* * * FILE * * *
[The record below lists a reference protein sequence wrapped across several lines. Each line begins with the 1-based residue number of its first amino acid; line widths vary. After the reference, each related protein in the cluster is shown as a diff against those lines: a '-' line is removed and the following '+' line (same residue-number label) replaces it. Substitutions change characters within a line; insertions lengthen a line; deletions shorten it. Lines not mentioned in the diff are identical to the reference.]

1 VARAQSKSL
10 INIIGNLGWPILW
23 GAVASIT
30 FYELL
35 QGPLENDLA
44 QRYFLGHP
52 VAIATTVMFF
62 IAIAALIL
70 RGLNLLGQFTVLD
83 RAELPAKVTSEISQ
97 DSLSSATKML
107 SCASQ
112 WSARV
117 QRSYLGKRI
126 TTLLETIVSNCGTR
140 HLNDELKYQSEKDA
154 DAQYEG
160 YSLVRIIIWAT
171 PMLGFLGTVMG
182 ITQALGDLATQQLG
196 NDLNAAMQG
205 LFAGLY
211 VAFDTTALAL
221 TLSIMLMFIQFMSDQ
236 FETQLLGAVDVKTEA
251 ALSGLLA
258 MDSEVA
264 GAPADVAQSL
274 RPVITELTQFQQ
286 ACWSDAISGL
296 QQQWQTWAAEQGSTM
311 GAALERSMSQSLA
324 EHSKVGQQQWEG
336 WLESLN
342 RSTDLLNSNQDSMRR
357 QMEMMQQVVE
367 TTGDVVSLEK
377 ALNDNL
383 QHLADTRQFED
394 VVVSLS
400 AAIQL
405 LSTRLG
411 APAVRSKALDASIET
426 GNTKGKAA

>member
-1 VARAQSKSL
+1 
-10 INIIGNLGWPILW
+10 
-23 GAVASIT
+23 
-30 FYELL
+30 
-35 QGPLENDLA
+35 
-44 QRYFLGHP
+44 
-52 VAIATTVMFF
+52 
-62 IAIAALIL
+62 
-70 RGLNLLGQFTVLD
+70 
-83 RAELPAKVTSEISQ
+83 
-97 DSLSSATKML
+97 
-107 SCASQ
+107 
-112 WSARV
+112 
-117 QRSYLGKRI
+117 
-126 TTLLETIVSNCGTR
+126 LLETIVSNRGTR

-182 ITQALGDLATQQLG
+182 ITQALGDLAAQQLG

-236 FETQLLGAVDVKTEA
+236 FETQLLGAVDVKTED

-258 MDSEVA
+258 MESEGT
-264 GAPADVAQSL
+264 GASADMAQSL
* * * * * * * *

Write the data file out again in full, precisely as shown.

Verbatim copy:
[The record below lists a reference protein sequence wrapped across several lines. Each line begins with the 1-based residue number of its first amino acid; line widths vary. After the reference, each related protein in the cluster is shown as a diff against those lines: a '-' line is removed and the following '+' line (same residue-number label) replaces it. Substitutions change characters within a line; insertions lengthen a line; deletions shorten it. Lines not mentioned in the diff are identical to the reference.]

1 VARAQSKSL
10 INIIGNLGWPILW
23 GAVASIT
30 FYELL
35 QGPLENDLA
44 QRYFLGHP
52 VAIATTVMFF
62 IAIAALIL
70 RGLNLLGQFTVLD
83 RAELPAKVTSEISQ
97 DSLSSATKML
107 SCASQ
112 WSARV
117 QRSYLGKRI
126 TTLLETIVSNCGTR
140 HLNDELKYQSEKDA
154 DAQYEG
160 YSLVRIIIWAT
171 PMLGFLGTVMG
182 ITQALGDLATQQLG
196 NDLNAAMQG
205 LFAGLY
211 VAFDTTALAL
221 TLSIMLMFIQFMSDQ
236 FETQLLGAVDVKTEA
251 ALSGLLA
258 MDSEVA
264 GAPADVAQSL
274 RPVITELTQFQQ
286 ACWSDAISGL
296 QQQWQTWAAEQGSTM
311 GAALERSMSQSLA
324 EHSKVGQQQWEG
336 WLESLN
342 RSTDLLNSNQDSMRR
357 QMEMMQQVVE
367 TTGDVVSLEK
377 ALNDNL
383 QHLADTRQFED
394 VVVSLS
400 AAIQL
405 LSTRLG
411 APAVRSKALDASIET
426 GNTKGKAA

>member
-1 VARAQSKSL
+1 
-10 INIIGNLGWPILW
+10 
-23 GAVASIT
+23 
-30 FYELL
+30 
-35 QGPLENDLA
+35 
-44 QRYFLGHP
+44 
-52 VAIATTVMFF
+52 
-62 IAIAALIL
+62 
-70 RGLNLLGQFTVLD
+70 
-83 RAELPAKVTSEISQ
+83 
-97 DSLSSATKML
+97 
-107 SCASQ
+107 
-112 WSARV
+112 
-117 QRSYLGKRI
+117 
-126 TTLLETIVSNCGTR
+126 LLETIVSNRGTR

-182 ITQALGDLATQQLG
+182 ITQALGDLAAQQLG

-236 FETQLLGAVDVKTEA
+236 FETQLLGAVDVKTED

-258 MDSEVA
+258 MESEGT
-264 GAPADVAQSL
+264 GASADMAQSL